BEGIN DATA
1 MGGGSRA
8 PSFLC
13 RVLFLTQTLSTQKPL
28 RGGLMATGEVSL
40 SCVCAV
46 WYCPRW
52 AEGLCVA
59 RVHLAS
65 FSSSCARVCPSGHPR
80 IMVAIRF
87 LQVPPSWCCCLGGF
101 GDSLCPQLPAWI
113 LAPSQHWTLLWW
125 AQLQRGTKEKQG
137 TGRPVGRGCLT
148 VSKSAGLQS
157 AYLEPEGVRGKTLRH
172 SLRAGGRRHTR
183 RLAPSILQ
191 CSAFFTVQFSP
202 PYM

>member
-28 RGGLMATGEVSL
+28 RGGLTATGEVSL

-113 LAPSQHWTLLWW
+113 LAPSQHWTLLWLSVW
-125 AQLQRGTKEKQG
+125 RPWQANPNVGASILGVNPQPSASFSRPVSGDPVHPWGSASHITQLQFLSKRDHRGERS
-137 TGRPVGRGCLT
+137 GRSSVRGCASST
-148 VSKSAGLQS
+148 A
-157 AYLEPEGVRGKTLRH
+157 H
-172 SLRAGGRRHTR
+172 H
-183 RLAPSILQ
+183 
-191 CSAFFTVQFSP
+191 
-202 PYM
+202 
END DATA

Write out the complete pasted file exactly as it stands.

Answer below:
1 MGGGSRA
8 PSFLC
13 RVLFLTQTLSTQKPL
28 RGGLMATGEVSL
40 SCVCAV
46 WYCPRW
52 AEGLCVA
59 RVHLAS
65 FSSSCARVCPSGHPR
80 IMVAIRF
87 LQVPPSWCCCLGGF
101 GDSLCPQLPAWI
113 LAPSQHWTLLWW
125 AQLQRGTKEKQG
137 TGRPVGRGCLT
148 VSKSAGLQS
157 AYLEPEGVRGKTLRH
172 SLRAGGRRHTR
183 RLAPSILQ
191 CSAFFTVQFSP
202 PYM

>member
-28 RGGLMATGEVSL
+28 RGGLTATGEVSL

-113 LAPSQHWTLLWW
+113 LAPSQHWTLLWLSVW
-125 AQLQRGTKEKQG
+125 RPWQANPNVGASILGVNPQPSASFSRPVSGDPVHPWGSASHITQLQFLSKRDHRGERS
-137 TGRPVGRGCLT
+137 GRSSVRGCASST
-148 VSKSAGLQS
+148 A
-157 AYLEPEGVRGKTLRH
+157 H
-172 SLRAGGRRHTR
+172 H
-183 RLAPSILQ
+183 
-191 CSAFFTVQFSP
+191 
-202 PYM
+202 